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Priyanka And Firoza Show What Governance Is All About
Aditi Bhaduri

Later she would hear how lovely the weather had been, how brightly the sun had shone and how the temperature had been just right that day. But when she had entered her husband's village as a young bride in 2007, all she saw was a sea of faces. All she could think of was her new life that lay ahead: the relatives she had to make her own, the man who was now her husband, the children that would come soon. . . Not even in her wildest dreams had Priyanka Devi of Katkamdag panchayat in Jharkhand imagined that she would become a much-loved and respected village leader. Everything changed when her state decided to hold panchayat polls for the first time in 2010. The men who stood for elections were just not right for the job. After all, “what sort of change could men, who were often found drunk, got into brawls, gambled away their wife’s jewellery, bring to our village?” Then she came to know of the 73rd Amendment that reserved seats for women and decided to jump into the fray. Today, Sarpanch Priyanka has wiped out alcoholism, secured healthcare and ensured financial stability by implementing state schemes, and, in the process, she has also earned immense fame and social standing. While the reservation policy has received marked criticism, grassroots leaders like Priyanka Devi, Firoza Bibi and others are working hard to prove all the negative perceptions wrong.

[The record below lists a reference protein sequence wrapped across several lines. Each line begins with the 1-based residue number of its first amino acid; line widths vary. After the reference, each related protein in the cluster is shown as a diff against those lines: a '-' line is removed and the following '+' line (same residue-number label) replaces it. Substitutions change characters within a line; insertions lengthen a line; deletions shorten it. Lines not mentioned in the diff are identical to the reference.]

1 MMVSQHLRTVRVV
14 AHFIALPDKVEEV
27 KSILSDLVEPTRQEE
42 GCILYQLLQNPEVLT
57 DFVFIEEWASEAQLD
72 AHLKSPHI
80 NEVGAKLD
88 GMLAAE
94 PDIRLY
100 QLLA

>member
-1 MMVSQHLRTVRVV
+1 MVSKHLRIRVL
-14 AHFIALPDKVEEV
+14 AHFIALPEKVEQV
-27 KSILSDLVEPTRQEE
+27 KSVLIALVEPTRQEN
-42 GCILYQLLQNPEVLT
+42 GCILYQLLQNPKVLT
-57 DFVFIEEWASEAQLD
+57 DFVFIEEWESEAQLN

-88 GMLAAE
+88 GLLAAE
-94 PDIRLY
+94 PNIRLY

“The advent of the new Panchayati Raj with women's mandatory participation sought to transform the governance paradigm in India. Truly, all areas of social life have been impacted – human development, women’s empowerment, gender budgeting, inclusion of the excluded.”

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 WFS Ref: INDO616F 1290 words

Veteran Voices: Detailing Indian Women’s Struggles
Deepti Priya Mehrotra

Ever since the 1950s, women in India have been coming together and forming groups to raise slogans and agitate to secure equal rights. ‘Gainful employment for women; equal pay for equal work; one maternity centre for every 10,000 people; peasant women must have right to own land; stop dowry; children need peace as flowers need sunlight…’ In the decades that have followed, hundreds have joined hands to wage common struggles and campaign for social, economic and political rights. Truly, the country has a long history of women’s movements and recently some of its leading voices gathered to share their side of the empowerment story and take stock of “how far we have come”. From Primla Loomba, 91, and Renuka Ray, 85, of the National Foundation of Indian Women (NFIW), to Jyotsna Chatterji of the Joint Women’s Program (JWP), and Aruna Roy, of Mazdoor Kisan Shakti Sangathan (MKSS), who, incidentally, is also heading the NFIW, they all agreed that “we [still need to] put together every bit of our strength and continue the struggle… against patriarchy, capitalism, imperialism”.